The Japanese invasion and the civil war
The Japanese had long ago undertaken insidious economic penetration into Manchuria and northern China. When they realized that the victory of the nationalist regime against the ‘warlords’ would put them in front of a less corruptible and more inconvenient interlocutor, they took a pretext to occupy Manchuria in 1931, erecting it the following year in a separate state, the Manchukuo, formally independent, actually under their control. A clash between Chinese and Japanese troops in 1937 at the Marco Polo Bridge near Beijing provided the Japanese with the opportunity in 1937 to spread into Chinese territory in order to detach the five northern provinces. Large popular demonstrations were held across the country in favor of a reconciliation between Guomindang and the Communists to make a common front against Japan, and Jiang Jieshi was forced to enter into negotiations to set the terms of the collaboration. The communist armed forces, while maintaining their unity, were placed under the command of the nationalist general, while the Soviet base of Yan’an was transformed into an autonomous region. The Marco Polo Bridge incident thus developed into a Sino-Japanese war, which after Pearl Harbor was grafted into the Second World War. During the conflict, relations between nationalists and communists were marked by mistrust and in some cases by open hostility, which resulted in civil war when an attempt to form a coalition government failed in 1946. After initial successes of the nationalists, the Communists took the lead and extended their control over Manchuria and all of northern China. In 1949 they conquered the rest of the country and on 1 October the People’s Republic of China was proclaimed in Beijing. The nationalist government, having taken refuge in Taiwan, was able to maintain control of the island thanks to American support (until 1971 it was Taiwan that occupied China’s seat in the United Nations).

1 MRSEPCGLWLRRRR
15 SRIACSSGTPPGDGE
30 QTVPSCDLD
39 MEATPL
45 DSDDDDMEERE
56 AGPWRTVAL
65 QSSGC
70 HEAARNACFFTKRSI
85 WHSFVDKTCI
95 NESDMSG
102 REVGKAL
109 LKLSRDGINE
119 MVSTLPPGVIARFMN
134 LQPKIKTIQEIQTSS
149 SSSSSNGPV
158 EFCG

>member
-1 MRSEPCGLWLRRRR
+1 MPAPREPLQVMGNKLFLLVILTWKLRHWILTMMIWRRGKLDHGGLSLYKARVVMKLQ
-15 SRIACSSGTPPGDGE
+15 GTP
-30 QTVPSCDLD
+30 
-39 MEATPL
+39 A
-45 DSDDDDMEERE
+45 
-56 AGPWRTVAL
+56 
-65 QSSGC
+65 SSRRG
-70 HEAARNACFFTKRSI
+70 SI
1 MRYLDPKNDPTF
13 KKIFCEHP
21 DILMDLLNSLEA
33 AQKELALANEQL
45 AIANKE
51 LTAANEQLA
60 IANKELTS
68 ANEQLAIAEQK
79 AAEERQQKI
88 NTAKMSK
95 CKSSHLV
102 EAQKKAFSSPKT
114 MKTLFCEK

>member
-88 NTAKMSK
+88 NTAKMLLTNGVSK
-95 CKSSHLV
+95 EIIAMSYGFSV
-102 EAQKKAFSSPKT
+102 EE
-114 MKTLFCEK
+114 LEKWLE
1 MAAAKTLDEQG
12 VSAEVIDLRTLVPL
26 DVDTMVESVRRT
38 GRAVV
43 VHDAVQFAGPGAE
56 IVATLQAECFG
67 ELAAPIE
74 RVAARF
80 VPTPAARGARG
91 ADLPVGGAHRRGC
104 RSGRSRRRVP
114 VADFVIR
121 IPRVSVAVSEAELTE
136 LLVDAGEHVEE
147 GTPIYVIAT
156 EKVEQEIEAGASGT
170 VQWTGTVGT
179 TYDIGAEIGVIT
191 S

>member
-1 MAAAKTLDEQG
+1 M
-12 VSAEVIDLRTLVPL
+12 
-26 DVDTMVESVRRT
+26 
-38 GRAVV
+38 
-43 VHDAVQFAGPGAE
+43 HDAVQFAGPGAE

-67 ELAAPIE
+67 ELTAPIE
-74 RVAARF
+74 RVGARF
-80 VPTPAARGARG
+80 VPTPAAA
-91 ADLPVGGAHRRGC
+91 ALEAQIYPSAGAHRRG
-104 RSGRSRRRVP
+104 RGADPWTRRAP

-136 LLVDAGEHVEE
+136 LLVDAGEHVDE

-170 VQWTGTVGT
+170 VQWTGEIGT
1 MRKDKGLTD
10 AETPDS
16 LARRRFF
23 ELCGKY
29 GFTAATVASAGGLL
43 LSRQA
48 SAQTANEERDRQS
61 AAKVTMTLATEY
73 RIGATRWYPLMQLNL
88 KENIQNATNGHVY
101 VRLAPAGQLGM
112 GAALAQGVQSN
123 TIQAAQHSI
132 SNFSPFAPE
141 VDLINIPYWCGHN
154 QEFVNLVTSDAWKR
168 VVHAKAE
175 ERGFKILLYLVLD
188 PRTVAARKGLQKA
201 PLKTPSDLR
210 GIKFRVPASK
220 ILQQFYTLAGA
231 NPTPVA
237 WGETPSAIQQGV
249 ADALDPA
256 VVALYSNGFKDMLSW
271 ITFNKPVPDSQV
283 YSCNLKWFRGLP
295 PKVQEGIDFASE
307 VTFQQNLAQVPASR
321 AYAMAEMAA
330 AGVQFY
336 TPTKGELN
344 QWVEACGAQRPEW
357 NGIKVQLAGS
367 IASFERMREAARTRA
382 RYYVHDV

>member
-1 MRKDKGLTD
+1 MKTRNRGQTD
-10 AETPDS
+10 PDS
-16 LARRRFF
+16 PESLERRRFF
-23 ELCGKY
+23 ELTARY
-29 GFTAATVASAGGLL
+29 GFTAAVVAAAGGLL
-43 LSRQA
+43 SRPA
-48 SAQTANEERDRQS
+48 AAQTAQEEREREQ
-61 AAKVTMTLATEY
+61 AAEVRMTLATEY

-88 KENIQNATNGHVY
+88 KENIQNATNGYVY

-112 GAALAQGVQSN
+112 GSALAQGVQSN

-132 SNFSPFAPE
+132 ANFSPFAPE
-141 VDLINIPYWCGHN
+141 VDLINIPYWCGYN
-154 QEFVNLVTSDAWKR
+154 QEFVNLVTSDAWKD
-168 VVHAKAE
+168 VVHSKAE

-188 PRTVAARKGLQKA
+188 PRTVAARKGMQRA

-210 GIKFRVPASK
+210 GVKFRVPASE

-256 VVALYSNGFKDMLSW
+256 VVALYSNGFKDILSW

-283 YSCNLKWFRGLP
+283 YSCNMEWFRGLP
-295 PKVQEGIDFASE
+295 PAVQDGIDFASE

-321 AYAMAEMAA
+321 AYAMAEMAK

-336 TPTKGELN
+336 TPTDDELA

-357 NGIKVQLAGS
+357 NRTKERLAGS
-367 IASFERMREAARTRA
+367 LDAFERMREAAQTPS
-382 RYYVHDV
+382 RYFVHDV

The success of the communist forces was mainly due to the support of very large sections of the population and the corruption of the nationalist administration, which had thrown the country into a very serious economic crisis. The peasant masses and intellectuals were the best allies of the Communist troops. Popular consensus facilitated the work of rebuilding the country, after the long years of war against Japan and after the civil war. In June 1950, an agrarian reform law was promulgated with the aim of redistributing land to small farmers throughout the country. In the same year, a thirty-year alliance agreement between China and the Soviet Union was signed in Moscow, followed by a treaty that guaranteed technical and economic assistance to China from the Soviet side.